Wednesday, August 22, 2012
WHO TALKS LIKE THAT? by Kathy Ivan
Okay, I'll confess. I love to eavesdrop on other people's conversations. In line at the grocery store, lunch or dinner at a restaurant, it doesn't matter to me. I freely admit I'm a card-carrying snoop. Little snippets of conversation take place all around us and sometimes you can learn the most amazing things. But what I really love is listening to HOW people talk. Not just the accents but the way they construct their sentences, the whispered inflections of speech. You can tell a whole heck of a lot about people by listening.
Which got me thinking about how my characters talk. I love to immerse the reader deep into the story, suck them right in so they forget they are reading and become truly involved with the people and places that I've tried to bring to live on the page. How they people in your story talk speaks volumes about who they are.
Let's do a little test. Pretend you're at a friend's house and overhear a conversation between Lisa and Frank, the couple you're visiting.
Lisa: "I need to go to the market. Is there anything you need?"
Frank: "Let me think about it. We need things for Saturday night when the fellows are coming to the house."
Lisa: "Oh, of course, dear. I will pick up some things for your friends."
If you read that in a story, you'd be yawn, boring, put the book down and never pick it up again (although the stilted conversation above where never get past any editor, believe me.) Instead, you want Lisa and Frank to come across as real people having a real conversation.
Lisa: "Honey, I'm going to the store. Need anything?"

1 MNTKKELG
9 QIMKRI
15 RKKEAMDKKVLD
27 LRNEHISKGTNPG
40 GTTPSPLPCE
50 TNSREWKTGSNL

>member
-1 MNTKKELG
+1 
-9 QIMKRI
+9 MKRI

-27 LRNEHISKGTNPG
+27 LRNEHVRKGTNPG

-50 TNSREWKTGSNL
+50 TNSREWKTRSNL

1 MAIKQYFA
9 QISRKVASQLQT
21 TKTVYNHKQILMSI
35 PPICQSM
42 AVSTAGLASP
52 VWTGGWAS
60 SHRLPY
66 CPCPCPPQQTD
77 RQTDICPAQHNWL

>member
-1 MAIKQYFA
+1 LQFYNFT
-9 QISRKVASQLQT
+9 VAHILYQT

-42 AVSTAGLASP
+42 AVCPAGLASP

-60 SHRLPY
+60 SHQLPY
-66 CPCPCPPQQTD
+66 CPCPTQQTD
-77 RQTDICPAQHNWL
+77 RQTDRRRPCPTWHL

Frank: "Snacks. Yeah, get snacks for the game Saturday night. Chips, dip. Oh and don't forget the beer."
Lisa: I won't forget, it's on the list. Where you wrote it—and underlined it—and put a big star next to it. Anything else?"
Frank: Um, don't forget toilet paper.
Not great examples, I know, but can you see the differences? Example #1 is very formal, stiff. No contractions, no emotion. It's blah, boring. Most real people don't talk like that. Example #2 covers the same basic conversation but hopefully these people seem more realistic. It feels more like a real conversation between two people who know each other well.
Make the people and conversations in your books feel more alive, more realistic by using contractions, accents, even foreign words when they're appropriate to the scene. Adding in dialog tags, emotions, inflections in tone and volume can all play an important part in making characters words flow and come alive.
Eavesdropping on conversations between your characters is a great way to hear the dialog, the conversational flow. Does it feel real? If you were sitting at the table next to your hero and heroine, would they sound like real people or the stilted formal Lisa and Frank from example #1?
The next time you're writing dialog, read it out loud, perk your ears up and eavesdrop. If it sounds like real people talking, having a real conversation, you'll never have the reader say, "Who talks like that?"